And Most Americans Think the U.S. Was Safe During the War.  --GreGen

Thursday, January 15, 2015

World War II Altered Fort Fisher

Today marks the sesquicentennial of the fall of Fort Fisher, North Carolina.  Its capture resulted in the closing of the Confederacy's last remaining port and the new country was no more less than 90 days later.

After the war, the huge fortification was abandoned until World War II, when the Army used it for training anti-aircraft gunners at the site.  A large landing strip was built and many of the fort's remaining traverses on the land face were destroyed to make it.  The strip was used by planes towing anti-aircraft targets.

It is too bad they didn't make the landing strip further north or south of Fort Fisher.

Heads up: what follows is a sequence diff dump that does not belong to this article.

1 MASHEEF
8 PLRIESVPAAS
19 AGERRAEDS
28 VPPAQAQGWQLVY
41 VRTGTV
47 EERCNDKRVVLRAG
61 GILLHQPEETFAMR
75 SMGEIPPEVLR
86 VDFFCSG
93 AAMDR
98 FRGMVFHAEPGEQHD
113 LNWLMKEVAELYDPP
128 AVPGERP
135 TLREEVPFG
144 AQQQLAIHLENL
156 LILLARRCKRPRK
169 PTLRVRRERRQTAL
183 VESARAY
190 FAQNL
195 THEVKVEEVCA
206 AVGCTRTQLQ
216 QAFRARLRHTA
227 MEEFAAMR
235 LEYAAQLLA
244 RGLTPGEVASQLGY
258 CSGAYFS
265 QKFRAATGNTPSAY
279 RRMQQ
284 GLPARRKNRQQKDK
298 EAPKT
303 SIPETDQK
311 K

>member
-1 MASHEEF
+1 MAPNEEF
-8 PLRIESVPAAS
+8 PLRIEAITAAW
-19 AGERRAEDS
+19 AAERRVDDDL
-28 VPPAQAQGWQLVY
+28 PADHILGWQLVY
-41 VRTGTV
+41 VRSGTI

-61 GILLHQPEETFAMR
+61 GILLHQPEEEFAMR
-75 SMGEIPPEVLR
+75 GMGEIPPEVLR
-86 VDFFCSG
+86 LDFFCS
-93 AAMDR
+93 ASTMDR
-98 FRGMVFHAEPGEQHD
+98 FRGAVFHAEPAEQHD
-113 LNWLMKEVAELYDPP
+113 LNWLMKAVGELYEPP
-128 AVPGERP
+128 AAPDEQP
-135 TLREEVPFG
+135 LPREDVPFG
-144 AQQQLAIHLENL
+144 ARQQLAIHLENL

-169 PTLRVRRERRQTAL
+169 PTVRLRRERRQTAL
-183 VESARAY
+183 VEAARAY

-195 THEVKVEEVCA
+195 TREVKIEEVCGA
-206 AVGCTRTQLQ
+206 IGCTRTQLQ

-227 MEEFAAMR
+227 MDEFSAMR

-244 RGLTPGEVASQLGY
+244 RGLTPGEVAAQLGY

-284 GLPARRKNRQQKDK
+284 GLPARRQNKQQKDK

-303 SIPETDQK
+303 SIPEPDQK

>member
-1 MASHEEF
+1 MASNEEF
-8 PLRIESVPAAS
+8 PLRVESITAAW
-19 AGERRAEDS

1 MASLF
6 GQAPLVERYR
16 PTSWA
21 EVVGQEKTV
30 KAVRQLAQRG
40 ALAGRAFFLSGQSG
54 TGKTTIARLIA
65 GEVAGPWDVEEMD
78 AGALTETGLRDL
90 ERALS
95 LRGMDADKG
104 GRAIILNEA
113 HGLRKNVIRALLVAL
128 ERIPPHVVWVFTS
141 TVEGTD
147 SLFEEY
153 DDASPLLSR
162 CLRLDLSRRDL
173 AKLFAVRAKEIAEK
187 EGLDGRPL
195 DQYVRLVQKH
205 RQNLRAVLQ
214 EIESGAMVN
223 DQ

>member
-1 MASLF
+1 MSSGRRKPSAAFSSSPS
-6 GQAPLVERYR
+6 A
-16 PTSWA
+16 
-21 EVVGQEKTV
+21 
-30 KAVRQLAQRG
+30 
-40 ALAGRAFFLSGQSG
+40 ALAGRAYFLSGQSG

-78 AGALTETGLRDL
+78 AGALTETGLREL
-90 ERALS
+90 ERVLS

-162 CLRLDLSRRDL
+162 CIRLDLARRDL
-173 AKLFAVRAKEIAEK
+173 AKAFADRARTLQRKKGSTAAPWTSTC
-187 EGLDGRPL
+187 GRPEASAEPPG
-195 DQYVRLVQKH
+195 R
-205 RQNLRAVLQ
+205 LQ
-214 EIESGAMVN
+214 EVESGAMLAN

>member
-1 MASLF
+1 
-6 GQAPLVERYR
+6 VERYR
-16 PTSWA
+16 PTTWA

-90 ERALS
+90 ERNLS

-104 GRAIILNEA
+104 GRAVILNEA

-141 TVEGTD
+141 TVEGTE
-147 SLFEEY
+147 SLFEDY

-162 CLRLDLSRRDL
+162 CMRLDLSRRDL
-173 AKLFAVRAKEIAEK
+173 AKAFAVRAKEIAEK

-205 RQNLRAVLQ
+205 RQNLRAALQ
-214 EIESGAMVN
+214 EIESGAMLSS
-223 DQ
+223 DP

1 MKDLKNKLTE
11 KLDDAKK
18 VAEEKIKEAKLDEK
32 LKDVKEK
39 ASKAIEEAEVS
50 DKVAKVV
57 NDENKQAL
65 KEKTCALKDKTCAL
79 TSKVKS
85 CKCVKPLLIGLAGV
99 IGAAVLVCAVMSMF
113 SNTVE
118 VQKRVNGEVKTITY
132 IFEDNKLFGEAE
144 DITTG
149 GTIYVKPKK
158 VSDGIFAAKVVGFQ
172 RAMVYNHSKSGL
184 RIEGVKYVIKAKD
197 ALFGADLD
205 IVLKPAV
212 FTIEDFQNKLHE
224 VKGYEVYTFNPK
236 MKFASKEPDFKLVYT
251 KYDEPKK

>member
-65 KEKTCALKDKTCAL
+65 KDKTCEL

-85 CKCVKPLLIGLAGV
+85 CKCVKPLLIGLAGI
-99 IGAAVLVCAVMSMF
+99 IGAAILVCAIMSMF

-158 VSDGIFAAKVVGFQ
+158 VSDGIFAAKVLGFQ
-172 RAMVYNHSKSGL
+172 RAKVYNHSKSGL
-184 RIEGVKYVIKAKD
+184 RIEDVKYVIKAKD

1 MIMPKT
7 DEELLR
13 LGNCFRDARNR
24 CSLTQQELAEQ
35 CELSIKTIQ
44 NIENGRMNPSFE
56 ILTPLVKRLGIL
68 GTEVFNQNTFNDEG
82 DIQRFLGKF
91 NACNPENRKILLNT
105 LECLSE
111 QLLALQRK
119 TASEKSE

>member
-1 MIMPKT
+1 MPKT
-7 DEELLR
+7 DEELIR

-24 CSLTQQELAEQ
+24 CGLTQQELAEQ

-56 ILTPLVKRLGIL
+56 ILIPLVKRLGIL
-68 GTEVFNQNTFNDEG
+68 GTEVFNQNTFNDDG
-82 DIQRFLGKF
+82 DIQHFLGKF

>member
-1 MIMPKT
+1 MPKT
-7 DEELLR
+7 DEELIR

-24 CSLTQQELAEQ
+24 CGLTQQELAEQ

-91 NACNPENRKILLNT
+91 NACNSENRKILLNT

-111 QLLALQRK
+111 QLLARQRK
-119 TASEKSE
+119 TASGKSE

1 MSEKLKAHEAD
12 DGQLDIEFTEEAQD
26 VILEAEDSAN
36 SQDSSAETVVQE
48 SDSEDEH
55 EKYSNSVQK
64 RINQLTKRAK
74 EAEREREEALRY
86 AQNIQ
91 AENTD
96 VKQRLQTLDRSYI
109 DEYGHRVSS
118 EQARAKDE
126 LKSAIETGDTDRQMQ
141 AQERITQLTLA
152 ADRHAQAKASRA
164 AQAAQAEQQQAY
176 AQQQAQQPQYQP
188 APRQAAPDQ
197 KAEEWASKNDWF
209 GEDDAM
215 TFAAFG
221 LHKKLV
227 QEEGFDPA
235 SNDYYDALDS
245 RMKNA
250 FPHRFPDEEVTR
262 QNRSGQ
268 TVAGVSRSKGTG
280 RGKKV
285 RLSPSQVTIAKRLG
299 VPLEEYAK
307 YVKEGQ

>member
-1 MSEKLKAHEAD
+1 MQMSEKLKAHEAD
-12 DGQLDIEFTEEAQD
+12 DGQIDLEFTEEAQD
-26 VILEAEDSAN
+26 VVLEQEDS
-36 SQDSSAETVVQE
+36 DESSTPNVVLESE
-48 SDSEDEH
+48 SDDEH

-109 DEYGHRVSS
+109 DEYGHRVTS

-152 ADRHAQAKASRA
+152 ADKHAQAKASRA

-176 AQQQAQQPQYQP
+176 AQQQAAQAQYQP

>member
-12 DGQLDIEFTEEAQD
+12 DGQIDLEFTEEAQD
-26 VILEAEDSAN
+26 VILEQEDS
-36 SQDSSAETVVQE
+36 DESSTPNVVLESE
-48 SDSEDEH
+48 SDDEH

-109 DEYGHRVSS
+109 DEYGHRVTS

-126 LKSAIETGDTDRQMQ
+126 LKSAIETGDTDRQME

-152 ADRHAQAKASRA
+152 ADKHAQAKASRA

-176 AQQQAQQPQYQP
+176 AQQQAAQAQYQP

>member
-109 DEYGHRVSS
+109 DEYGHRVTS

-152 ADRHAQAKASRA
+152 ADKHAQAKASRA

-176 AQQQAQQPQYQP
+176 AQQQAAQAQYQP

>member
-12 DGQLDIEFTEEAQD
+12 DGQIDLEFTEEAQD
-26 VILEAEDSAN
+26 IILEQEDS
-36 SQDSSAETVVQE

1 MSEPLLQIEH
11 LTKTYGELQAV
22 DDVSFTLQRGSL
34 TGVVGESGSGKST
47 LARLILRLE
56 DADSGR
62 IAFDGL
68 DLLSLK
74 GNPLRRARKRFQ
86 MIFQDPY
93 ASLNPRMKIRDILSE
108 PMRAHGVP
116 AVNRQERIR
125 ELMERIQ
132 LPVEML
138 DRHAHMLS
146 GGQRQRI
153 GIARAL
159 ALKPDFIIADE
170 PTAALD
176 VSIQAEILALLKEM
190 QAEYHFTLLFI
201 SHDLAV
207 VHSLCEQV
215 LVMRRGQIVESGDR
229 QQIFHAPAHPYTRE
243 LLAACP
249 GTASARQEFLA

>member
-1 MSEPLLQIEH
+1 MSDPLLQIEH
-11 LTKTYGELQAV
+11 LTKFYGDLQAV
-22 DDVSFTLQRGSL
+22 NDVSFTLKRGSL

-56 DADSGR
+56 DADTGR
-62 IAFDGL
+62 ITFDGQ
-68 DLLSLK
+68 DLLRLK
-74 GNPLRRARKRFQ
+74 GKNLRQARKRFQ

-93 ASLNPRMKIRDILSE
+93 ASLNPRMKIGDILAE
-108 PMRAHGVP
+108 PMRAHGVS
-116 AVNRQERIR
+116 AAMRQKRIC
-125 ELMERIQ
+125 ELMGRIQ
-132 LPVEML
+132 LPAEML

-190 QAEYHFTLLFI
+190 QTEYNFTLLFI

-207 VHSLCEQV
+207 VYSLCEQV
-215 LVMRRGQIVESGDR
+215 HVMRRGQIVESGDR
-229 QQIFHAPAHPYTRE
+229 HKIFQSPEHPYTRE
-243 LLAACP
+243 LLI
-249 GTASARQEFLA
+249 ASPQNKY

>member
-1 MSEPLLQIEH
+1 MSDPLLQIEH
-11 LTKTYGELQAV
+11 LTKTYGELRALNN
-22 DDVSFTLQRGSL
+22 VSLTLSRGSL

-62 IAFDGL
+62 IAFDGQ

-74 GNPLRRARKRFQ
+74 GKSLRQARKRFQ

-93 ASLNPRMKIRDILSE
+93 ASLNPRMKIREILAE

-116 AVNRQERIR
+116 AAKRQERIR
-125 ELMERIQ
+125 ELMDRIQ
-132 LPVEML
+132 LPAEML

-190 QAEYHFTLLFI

Today, the visitor center and parking lot are built on the landing strip.

There had been no need for any fortification there during World War I because New Inlet, which the fort had guarded during the Civil War was no longer there.


Five Attacks on U.S. Soil During the War-- Part 2

3.  BOMBING OF FORT STEVENS AND LOOKOUT AIR RAIDS--  The only attack on a military target on the continental U.S. took place on June 21, 1942, on the Oregon coastline.  A Japanese submarine, the I-25, trailed a fishing boat to avoid minefields to north of the Columbia River and surfaced by the Civil War-era Fort Stevens and fired 17 shells.  The fort did not fire back.

In September 1942, the same I-25 was back and launched a Yokosuku E14Y float plane which dropped 2 incendiary bombs on Brookings, Oregon, but there were no fires.  Later that month, there was another bombing.